From a live performance at the Royal Albert Hall to the control room at Abbey Road Studios, David Shapton on the best audio he has ever heard.
For years, as an unreformed audiophile, I’ve fantasised about the best audio experience you could possibly get. Obviously the best experience is the real one. I’ve never yet heard anything as wonderful as Mahler’s Symphony No 2 in the Royal Albert Hall in London, complete with concert organ and gigantic choir. Nor, for that matter, as good as Mahler’s 9th Symphony at the same venue, as the final movement died away leaving a silence that was as structural as any part of the work. It was a full thirty seconds before the applause, tentative at first, kicked in.
Apart from live performances, I’ve been lucky enough to have heard some very exotic and high end audio equipment.
I like to think that even with my ageing ears I can tell good from bad, and excellent from merely very good.
But this week i heard audio that I would class as uniquely good. And when I tell you where I was, it shouldn’t come as a surprise to anyone.
I was in the control room of Studio Two at Abbey Road Studios, which is said to be the first purpose built studio in the world. Even though it’s famous mainly for recording the likes of the Beatles and Pink Floyd, it’s now used largely for orchestral recordings.
I was there at the invitation of Audio Network, an company that commissions and records very high quality music which they make available to content creators to use for a single fee. It’s a great way to buy excellent quality music to use in films and videos, without any complicated rights issues.
When I was there, Audio Network was in the middle of a session recording some music by Skaila Kanga, an extremely accomplished harpist who has played in virtually every feature film that has included harp music from the last forty years. The music was arranged by Chris Egan, and I have to say it sounded wonderful.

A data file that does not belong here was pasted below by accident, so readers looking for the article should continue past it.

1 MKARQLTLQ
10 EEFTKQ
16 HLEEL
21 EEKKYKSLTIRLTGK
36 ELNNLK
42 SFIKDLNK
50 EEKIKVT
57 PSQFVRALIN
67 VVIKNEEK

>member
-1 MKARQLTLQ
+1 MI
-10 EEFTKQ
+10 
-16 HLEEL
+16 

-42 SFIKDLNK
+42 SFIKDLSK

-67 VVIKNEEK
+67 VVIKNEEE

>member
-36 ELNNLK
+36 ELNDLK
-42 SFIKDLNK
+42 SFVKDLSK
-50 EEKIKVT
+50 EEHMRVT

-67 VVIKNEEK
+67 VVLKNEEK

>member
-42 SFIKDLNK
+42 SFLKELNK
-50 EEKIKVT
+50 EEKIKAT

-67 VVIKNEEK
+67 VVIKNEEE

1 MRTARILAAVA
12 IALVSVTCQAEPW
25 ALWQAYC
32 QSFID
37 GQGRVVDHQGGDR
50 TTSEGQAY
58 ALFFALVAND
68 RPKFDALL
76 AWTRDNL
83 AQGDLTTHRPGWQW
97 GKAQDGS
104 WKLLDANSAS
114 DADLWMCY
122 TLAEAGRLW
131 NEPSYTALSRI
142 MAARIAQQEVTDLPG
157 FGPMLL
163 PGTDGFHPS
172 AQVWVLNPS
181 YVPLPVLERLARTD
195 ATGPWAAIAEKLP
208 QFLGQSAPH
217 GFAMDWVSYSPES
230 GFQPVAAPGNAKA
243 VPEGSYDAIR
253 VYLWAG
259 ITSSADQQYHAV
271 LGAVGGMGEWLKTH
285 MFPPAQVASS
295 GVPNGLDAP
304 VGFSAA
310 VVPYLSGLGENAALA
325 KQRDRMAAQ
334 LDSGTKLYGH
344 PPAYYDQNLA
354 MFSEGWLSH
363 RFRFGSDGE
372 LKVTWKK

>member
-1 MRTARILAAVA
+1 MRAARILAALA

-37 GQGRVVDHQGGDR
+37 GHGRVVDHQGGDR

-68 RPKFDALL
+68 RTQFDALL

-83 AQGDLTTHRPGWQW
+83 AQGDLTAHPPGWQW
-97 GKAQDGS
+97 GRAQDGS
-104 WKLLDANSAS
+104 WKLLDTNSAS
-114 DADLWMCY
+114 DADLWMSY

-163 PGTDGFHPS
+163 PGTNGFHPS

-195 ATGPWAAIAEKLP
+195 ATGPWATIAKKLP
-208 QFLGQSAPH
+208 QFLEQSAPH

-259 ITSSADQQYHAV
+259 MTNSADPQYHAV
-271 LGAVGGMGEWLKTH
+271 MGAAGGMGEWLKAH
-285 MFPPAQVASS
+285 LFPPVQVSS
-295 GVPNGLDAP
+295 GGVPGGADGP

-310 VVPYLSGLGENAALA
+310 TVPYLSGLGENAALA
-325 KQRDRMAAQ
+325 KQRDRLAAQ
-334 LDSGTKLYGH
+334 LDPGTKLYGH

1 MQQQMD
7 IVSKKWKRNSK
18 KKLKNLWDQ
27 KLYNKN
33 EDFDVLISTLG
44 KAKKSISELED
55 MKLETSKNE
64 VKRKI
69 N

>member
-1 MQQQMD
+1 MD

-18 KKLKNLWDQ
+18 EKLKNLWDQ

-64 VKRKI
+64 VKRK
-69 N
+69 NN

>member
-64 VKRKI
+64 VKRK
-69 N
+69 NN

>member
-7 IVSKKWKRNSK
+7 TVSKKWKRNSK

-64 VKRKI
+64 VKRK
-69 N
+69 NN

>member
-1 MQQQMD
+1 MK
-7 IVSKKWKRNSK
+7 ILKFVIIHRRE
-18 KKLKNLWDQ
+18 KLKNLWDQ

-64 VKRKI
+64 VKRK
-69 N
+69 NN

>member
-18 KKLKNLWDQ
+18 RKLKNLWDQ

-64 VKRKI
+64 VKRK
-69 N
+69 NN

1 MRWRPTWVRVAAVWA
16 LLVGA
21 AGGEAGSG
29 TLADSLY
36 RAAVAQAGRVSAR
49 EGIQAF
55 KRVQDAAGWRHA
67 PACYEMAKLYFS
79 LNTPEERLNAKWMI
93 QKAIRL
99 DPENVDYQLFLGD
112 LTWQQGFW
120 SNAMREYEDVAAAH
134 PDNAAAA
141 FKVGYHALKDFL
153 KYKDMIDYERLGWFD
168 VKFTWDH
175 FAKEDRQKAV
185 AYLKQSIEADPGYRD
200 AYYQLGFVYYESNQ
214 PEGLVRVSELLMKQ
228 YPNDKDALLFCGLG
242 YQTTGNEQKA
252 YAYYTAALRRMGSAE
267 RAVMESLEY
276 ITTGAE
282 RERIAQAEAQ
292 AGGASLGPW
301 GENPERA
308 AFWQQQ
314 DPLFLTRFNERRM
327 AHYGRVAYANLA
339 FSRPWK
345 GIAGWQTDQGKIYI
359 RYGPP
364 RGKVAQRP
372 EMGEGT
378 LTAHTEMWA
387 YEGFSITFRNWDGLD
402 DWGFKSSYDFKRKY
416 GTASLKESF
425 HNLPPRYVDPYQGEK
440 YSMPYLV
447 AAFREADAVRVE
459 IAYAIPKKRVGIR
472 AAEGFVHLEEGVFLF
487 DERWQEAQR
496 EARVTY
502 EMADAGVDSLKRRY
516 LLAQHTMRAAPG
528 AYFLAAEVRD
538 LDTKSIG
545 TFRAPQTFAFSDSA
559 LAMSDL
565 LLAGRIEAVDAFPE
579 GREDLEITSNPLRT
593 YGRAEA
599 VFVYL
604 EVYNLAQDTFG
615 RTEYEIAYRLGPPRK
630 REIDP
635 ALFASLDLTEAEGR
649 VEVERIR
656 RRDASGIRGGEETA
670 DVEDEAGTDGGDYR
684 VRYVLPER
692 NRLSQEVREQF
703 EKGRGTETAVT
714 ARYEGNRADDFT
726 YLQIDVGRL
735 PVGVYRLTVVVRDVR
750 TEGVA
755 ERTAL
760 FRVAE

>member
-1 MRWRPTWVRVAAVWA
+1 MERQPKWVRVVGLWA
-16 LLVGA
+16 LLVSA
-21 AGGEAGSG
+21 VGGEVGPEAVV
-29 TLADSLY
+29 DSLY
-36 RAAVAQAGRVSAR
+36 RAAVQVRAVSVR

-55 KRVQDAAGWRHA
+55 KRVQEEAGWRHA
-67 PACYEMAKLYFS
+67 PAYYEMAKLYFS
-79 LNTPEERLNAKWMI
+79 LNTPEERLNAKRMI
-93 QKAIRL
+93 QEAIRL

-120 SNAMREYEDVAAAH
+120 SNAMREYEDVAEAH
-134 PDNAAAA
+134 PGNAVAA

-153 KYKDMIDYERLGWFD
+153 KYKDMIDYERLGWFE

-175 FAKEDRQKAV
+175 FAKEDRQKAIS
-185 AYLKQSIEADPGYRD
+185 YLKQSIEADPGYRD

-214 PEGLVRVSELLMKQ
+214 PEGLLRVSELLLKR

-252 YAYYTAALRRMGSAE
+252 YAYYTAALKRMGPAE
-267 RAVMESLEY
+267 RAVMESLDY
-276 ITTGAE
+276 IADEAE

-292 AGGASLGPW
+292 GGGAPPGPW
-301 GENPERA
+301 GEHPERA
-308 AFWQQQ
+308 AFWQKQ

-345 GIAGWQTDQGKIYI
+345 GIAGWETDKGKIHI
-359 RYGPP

Let me just elaborate on that.
We were in what could be regarded as the perfect acoustic environment. The sound in the studio itself is lively but not too reverberant. To me it sounded like a chamber music concert hall with particularly good acoustics. So, the musicians were playing essentially below us, and we could look down on them through a small window on the side of the control room.
The speakers in the room were Bowers and Wilkins 801s. These “price no object” units often feature in lists of the top speakers you can buy and I have to say that I have rarely - if ever - heard sound as good as this.
Audio Networks records a lot of music at Abbey Road and their sessions there are busy and focused. But amongst the matter-of-factness, there was time to soak up the amazing music and get lost in the sheer sonic beauty of it.
Dominating the room is a Neve 88RS. This imposing desk is a visual feast; the highest of tech, but resolutely analogue. Neve claims that this console surpasses the best digital audio, with a frequency response above 100kHz and incredibly low noise. I have to say that I have never heard anything like it.
It really doesn’t get better than this. I’m a firm believer in digital audio’s ability to reproduce sound to the highest level (and indeed this performance was - of course - being recorded digitally - onto ProTools).
But I had never realised analogue had so much life left in it.